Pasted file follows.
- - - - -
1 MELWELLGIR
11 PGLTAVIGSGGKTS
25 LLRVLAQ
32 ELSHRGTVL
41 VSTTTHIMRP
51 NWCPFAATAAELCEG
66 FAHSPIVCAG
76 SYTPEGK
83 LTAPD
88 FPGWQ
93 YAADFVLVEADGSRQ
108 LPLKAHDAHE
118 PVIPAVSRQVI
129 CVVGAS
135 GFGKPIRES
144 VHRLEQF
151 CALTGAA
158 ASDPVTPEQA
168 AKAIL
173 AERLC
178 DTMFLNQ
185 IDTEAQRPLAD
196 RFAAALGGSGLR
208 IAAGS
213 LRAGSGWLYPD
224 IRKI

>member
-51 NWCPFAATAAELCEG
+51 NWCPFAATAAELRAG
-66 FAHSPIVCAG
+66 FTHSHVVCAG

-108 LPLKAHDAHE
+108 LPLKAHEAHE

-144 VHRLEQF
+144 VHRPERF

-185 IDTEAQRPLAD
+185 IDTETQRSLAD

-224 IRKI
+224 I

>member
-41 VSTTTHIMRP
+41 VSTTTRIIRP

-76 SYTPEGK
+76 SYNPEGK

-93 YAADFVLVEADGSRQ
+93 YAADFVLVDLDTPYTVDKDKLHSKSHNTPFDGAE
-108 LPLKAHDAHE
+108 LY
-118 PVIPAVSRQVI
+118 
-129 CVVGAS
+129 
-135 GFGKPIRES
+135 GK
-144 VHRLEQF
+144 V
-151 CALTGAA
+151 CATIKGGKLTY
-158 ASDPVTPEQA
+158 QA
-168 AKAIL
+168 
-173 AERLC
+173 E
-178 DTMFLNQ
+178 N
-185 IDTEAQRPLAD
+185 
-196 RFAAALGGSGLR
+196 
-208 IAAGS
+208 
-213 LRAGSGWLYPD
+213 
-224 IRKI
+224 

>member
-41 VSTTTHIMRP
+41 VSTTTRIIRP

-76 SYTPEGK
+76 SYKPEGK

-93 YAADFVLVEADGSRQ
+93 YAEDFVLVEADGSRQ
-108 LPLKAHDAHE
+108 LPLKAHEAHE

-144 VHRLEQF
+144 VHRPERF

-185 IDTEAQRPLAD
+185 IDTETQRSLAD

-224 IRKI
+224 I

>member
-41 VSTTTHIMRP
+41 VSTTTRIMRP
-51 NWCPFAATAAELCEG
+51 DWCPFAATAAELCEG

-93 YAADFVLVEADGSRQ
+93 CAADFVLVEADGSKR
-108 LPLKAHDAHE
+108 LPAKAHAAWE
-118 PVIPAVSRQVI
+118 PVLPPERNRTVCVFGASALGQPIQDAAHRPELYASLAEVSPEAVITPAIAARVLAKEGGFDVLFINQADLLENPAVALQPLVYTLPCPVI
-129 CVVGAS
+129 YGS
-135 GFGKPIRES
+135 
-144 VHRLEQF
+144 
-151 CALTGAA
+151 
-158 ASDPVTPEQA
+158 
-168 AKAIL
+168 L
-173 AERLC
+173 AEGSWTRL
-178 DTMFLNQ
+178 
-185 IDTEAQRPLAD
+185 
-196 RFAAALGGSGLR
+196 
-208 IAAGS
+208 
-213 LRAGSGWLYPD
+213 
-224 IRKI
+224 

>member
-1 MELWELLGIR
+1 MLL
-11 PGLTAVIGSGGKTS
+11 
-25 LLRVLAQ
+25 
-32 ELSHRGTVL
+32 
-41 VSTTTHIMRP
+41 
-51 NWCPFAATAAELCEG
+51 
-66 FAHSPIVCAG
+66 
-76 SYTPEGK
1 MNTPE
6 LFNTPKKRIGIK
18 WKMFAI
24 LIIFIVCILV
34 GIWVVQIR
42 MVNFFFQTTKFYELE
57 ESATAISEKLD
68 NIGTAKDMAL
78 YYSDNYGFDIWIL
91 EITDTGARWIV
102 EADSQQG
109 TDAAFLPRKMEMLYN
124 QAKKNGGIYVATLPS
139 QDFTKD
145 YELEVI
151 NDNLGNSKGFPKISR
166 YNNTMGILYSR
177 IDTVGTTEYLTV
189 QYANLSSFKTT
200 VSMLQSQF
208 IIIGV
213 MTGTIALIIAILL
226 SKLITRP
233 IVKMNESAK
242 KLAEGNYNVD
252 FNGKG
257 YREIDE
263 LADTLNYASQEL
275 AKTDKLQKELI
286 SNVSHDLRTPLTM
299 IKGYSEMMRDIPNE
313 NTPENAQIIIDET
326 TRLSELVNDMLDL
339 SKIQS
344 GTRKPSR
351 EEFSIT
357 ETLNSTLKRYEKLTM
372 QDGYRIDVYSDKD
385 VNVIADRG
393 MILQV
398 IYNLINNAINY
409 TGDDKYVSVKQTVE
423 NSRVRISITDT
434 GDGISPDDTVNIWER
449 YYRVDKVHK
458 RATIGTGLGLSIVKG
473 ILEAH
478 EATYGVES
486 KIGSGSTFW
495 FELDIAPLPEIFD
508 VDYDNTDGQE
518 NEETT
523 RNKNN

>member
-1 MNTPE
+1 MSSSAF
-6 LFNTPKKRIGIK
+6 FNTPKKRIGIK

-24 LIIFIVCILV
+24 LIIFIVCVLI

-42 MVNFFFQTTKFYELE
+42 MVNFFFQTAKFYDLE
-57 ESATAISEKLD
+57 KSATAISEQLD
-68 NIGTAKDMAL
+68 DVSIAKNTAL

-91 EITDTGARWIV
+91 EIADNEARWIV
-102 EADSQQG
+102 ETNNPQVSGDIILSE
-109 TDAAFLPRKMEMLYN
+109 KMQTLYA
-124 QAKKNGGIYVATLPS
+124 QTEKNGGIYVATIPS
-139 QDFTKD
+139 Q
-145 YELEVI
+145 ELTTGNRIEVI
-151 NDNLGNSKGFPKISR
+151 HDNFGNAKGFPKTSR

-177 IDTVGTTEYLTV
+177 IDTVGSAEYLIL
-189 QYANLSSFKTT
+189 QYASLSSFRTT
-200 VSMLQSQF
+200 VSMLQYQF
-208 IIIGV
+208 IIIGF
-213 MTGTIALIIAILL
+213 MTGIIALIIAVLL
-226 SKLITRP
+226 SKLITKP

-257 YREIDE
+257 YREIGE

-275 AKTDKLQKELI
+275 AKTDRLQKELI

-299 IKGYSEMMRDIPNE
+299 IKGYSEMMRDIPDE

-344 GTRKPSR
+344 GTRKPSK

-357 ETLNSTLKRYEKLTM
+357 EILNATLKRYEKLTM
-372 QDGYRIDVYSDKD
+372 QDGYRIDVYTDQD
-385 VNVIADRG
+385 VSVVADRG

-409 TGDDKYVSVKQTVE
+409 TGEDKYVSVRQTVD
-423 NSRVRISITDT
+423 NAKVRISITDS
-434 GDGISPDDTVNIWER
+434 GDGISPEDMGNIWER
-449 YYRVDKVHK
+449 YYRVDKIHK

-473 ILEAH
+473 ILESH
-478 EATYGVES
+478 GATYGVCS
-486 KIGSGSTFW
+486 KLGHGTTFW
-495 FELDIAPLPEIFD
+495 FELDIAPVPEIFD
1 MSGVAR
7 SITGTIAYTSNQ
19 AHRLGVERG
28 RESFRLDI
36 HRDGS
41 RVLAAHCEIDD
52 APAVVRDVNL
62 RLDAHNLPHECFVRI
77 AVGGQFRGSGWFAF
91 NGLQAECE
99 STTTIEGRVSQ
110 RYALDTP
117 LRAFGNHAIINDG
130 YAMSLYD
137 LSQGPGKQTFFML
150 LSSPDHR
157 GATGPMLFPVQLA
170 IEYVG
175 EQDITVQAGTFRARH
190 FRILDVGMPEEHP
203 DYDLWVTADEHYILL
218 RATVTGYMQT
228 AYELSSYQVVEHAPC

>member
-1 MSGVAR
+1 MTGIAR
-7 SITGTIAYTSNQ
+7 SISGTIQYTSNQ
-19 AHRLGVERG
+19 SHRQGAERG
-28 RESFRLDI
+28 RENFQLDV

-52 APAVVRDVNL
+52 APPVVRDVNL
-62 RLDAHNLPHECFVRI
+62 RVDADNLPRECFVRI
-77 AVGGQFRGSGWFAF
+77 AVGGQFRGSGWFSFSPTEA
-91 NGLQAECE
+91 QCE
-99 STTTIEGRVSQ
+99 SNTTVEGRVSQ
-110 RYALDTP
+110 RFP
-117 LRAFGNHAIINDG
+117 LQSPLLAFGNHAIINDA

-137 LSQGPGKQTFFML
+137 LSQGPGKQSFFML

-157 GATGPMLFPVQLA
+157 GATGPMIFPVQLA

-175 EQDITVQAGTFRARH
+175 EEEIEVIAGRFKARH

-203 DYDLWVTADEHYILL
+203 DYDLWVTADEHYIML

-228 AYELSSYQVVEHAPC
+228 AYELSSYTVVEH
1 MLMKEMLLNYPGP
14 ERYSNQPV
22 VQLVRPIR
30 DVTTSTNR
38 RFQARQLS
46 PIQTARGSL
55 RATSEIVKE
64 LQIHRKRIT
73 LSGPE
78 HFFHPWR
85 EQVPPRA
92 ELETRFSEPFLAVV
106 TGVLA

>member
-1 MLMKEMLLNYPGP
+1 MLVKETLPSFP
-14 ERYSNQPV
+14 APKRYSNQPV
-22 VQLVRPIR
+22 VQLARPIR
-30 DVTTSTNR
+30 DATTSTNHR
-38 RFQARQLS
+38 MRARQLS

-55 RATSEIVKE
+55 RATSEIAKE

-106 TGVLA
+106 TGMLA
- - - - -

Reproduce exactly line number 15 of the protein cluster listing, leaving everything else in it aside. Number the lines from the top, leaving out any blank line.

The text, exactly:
135 GFGKPIRES